Article provided by Springer Healthcare | Adis in its journal PharmacoEconomics.

Volume (Year): 30 (2012)
Issue (Month): 9 ()
Pages: 825-840

in new window

Handle: RePEc:wkh:phecon:v:30:y:2012:i:9:p:825-840
Contact details of provider: Web page:

References listed on IDEAS
Please report citation or reference errors to , or , if you are the registered author of the cited work, log in to your RePEc Author Service profile, click on "citations" and make appropriate adjustments.:

as in new window
  1. Briggs, Andrew & Sculpher, Mark & Claxton, Karl, 2006. "Decision Modelling for Health Economic Evaluation," OUP Catalogue, Oxford University Press, number 9780198526629, May.
  2. O. Zaniolo & S. Iannazzo & L. Pradelli & M. Miravitlles, 2012. "Pharmacoeconomic evaluation of tiotropium bromide in the long-term treatment of chronic obstructive pulmonary disease (COPD) in Italy," The European Journal of Health Economics, Springer, vol. 13(1), pages 71-80, February.
  3. Petra Menn & Rolf Holle, 2009. "Comparing Three Software Tools for Implementing Markov Models for Health Economic Evaluations," PharmacoEconomics, Springer Healthcare | Adis, vol. 27(9), pages 745-753.
  4. Wolfgang Greiner & Tom Weijnen & Martin Nieuwenhuizen & Siem Oppe & Xavier Badia & Jan Busschbach & Martin Buxton & Paul Dolan & Paul Kind & Paul Krabbe & Arto Ohinmaa & David Parkin & Montserat Roset, 2003. "A single European currency for EQ-5D health states," The European Journal of Health Economics, Springer, vol. 4(3), pages 222-231, September.
  5. Zoe Philips & Laura Bojke & Mark Sculpher & Karl Claxton & Su Golder, 2006. "Good Practice Guidelines for Decision-Analytic Modelling in Health Technology Assessment: A Review and Consolidation of Quality Assessment," PharmacoEconomics, Springer Healthcare | Adis, vol. 24(4), pages 355-371.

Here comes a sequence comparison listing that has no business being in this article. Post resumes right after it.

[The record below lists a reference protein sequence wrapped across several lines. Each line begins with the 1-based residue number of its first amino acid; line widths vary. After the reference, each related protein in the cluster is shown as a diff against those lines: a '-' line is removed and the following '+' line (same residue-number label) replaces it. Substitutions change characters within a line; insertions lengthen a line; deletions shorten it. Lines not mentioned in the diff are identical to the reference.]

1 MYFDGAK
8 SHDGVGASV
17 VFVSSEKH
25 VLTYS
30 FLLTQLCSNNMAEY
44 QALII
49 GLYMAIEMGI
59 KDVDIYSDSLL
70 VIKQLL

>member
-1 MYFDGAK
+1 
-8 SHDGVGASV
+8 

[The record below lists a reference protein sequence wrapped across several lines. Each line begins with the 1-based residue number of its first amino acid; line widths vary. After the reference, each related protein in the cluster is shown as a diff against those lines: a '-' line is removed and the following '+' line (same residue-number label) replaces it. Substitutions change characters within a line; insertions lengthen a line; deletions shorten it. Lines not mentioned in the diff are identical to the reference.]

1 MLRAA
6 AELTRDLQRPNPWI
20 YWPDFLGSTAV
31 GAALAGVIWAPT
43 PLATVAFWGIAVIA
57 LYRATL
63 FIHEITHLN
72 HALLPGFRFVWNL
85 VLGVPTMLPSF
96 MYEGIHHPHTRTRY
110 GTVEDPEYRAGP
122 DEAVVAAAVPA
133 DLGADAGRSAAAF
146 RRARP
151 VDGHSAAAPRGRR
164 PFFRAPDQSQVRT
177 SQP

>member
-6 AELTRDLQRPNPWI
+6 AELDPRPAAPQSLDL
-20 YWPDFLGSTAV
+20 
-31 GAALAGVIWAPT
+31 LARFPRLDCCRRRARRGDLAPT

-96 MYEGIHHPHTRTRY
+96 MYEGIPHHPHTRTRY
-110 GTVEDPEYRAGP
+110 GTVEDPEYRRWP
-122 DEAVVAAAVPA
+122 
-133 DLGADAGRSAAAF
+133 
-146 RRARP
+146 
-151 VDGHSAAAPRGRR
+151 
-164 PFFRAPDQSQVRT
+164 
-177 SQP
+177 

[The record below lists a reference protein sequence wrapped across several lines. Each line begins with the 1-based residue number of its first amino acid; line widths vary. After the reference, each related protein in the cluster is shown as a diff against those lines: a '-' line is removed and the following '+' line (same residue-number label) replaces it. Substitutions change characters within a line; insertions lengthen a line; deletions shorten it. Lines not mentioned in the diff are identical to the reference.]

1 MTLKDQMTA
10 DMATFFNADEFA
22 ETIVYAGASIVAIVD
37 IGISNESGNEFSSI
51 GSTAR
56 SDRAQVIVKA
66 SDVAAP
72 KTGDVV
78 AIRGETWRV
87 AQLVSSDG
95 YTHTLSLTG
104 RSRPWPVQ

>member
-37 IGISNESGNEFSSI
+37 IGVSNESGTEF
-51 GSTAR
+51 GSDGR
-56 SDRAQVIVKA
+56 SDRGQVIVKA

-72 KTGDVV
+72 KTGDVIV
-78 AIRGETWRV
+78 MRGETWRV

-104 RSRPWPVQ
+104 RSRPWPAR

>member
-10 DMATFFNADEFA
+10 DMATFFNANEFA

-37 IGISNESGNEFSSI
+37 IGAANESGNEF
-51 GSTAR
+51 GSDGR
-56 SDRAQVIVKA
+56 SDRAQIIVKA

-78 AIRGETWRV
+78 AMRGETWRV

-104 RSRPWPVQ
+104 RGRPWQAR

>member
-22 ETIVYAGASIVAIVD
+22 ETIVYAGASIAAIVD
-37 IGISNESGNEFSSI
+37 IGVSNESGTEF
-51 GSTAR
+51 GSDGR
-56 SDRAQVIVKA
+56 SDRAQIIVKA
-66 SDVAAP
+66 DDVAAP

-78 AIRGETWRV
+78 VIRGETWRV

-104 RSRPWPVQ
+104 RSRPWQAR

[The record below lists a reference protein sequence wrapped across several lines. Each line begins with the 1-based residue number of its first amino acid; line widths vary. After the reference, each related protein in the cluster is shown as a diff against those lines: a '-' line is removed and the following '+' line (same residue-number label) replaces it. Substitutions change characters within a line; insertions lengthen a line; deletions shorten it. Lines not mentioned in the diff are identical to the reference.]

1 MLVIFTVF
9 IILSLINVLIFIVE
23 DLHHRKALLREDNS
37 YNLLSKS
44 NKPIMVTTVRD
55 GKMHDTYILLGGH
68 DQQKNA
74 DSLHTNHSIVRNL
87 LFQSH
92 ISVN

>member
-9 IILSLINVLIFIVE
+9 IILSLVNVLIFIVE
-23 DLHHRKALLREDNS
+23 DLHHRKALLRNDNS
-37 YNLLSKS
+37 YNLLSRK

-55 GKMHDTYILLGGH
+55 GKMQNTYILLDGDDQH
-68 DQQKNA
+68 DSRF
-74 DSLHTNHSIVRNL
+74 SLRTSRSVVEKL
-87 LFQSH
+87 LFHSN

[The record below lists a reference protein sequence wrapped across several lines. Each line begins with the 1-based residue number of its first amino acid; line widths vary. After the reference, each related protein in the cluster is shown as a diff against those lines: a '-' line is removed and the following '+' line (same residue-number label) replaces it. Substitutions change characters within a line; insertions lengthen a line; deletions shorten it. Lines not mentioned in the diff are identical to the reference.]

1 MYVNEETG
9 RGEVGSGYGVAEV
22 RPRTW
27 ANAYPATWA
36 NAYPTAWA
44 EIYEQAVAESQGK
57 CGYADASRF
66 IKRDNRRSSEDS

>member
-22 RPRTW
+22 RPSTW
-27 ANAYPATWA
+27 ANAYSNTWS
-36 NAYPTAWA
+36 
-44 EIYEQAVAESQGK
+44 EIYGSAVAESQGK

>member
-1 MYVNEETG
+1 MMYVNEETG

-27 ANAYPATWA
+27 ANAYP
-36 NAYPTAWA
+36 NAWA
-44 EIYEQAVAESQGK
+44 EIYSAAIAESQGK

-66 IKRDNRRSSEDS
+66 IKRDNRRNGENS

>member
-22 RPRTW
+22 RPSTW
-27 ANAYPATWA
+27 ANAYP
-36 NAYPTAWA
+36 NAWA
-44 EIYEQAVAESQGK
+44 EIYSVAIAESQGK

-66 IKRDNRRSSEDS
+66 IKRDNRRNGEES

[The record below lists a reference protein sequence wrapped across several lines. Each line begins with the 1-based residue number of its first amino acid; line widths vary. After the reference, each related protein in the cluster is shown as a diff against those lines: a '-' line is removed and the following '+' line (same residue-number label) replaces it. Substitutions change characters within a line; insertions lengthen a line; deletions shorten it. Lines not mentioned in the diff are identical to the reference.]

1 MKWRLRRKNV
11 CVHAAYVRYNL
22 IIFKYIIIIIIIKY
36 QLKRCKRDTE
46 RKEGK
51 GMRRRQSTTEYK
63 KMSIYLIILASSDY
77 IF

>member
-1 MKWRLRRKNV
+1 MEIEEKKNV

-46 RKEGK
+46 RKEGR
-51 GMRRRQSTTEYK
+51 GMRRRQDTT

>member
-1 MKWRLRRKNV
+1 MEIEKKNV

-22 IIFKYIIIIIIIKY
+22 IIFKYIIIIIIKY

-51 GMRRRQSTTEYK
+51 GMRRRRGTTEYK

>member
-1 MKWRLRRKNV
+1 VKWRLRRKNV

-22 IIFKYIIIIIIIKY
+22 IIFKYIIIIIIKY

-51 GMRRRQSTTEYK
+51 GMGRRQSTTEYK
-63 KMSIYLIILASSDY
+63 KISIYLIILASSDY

6. Maureen Rutten-van Mölken & Jan Oostenbrink & Marc Miravitlles & Brigitta Monz, 2007. "Modelling the 5-year cost effectiveness of tiotropium, salmeterol and ipratropium for the treatment of chronic obstructive pulmonary disease in Spain," The European Journal of Health Economics, Springer, vol. 8(2), pages 123-135, June.
Full references (including those not matched with items on IDEAS)

This item is not listed on Wikipedia, on a reading list or among the top items on IDEAS.

When requesting a correction, please mention this item's handle: RePEc:wkh:phecon:v:30:y:2012:i:9:p:825-840. See general information about how to correct material in RePEc.

For technical questions regarding this item, or to correct its authors, title, abstract, bibliographic or download information, contact: (Dave Dustin)

If you have authored this item and are not yet registered with RePEc, we encourage you to do it here. This allows to link your profile to this item. It also allows you to accept potential citations to this item that we are uncertain about.

If references are entirely missing, you can add them using this form.

If the full references list an item that is present in RePEc, but the system did not link to it, you can help with this form.

If you know of missing items citing this one, you can help us creating those links by adding the relevant references in the same way as above, for each refering item. If you are a registered author of this item, you may also want to check the "citations" tab in your profile, as there may be some citations waiting for confirmation.

Please note that corrections may take a couple of weeks to filter through the various RePEc services.

This information is provided to you by IDEAS at the Research Division of the Federal Reserve Bank of St. Louis using RePEc data.